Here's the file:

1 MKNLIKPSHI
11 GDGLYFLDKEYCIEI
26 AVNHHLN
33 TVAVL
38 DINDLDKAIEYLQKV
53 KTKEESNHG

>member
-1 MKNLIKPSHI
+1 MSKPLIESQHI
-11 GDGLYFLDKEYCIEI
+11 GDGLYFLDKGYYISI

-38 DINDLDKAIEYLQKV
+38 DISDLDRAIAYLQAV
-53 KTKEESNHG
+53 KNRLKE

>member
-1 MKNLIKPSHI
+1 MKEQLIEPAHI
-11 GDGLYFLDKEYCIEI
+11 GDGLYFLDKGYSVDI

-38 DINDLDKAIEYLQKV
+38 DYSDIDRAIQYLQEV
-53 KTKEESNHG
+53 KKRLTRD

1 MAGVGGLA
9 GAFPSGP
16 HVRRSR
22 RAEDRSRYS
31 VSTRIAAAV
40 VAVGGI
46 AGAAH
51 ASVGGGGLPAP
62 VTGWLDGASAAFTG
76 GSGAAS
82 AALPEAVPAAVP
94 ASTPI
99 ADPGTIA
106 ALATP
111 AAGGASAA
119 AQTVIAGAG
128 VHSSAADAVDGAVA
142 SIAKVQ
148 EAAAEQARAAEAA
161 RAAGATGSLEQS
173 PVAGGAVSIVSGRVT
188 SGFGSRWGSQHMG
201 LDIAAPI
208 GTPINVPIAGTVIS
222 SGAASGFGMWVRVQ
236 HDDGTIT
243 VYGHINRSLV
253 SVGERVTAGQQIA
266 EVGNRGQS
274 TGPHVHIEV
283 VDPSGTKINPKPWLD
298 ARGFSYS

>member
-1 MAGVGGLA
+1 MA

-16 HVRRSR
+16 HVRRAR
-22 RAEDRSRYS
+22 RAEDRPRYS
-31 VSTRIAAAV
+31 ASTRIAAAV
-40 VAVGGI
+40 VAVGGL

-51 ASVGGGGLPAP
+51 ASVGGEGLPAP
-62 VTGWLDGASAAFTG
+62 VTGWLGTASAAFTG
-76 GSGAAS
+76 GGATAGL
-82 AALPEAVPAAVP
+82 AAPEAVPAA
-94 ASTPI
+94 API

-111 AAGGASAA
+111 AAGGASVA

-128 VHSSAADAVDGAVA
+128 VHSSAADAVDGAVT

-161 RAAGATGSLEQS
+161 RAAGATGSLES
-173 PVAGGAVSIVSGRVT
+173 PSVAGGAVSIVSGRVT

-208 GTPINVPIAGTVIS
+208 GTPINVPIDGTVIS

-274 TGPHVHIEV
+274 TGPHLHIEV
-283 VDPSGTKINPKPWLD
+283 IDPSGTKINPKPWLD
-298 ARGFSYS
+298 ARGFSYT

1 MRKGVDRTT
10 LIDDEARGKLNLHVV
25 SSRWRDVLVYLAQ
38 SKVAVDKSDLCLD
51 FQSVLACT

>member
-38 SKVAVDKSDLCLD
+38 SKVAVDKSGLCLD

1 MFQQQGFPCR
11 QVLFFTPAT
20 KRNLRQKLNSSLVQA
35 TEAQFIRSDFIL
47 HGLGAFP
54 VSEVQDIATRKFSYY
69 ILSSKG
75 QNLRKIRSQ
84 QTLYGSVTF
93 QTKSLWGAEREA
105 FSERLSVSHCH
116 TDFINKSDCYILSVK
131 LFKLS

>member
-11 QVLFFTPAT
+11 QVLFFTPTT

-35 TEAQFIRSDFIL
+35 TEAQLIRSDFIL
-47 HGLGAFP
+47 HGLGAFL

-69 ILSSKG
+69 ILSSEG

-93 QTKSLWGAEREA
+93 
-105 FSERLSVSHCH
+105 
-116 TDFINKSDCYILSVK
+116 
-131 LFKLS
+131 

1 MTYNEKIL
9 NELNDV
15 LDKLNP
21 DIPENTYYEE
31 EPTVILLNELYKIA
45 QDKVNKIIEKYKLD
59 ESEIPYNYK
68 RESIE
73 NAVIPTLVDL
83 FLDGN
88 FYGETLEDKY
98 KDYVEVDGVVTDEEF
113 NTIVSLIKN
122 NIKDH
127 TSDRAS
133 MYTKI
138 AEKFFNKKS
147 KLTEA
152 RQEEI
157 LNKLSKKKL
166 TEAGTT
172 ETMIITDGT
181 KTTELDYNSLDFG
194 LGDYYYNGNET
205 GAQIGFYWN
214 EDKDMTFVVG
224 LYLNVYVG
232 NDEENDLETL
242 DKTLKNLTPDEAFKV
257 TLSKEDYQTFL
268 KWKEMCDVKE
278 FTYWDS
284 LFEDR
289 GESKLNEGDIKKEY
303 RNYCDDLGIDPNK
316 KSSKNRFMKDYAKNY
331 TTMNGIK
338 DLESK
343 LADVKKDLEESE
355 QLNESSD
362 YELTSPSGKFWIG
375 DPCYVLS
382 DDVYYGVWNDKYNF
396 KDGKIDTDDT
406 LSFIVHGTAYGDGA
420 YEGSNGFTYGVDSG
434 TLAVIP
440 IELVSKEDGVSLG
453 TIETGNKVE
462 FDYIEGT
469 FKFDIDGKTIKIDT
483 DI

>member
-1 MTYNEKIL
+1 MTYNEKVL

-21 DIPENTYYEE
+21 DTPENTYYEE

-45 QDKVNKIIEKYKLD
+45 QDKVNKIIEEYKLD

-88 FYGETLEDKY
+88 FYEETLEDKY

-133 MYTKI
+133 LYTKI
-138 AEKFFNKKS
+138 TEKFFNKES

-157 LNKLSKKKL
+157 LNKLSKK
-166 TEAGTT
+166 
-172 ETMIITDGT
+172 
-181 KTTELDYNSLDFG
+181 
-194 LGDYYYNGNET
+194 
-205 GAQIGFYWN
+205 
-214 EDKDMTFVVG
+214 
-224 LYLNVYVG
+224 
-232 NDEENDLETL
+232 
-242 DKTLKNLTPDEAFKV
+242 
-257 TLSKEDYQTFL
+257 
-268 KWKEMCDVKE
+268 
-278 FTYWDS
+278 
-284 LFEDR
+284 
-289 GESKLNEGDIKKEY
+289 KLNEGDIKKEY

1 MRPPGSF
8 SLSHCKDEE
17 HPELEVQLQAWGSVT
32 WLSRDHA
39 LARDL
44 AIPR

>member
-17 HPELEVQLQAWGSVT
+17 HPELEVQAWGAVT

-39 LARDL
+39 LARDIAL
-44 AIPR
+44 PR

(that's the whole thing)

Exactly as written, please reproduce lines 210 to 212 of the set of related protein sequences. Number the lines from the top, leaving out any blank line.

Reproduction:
+214 
-224 LYLNVYVG
+224 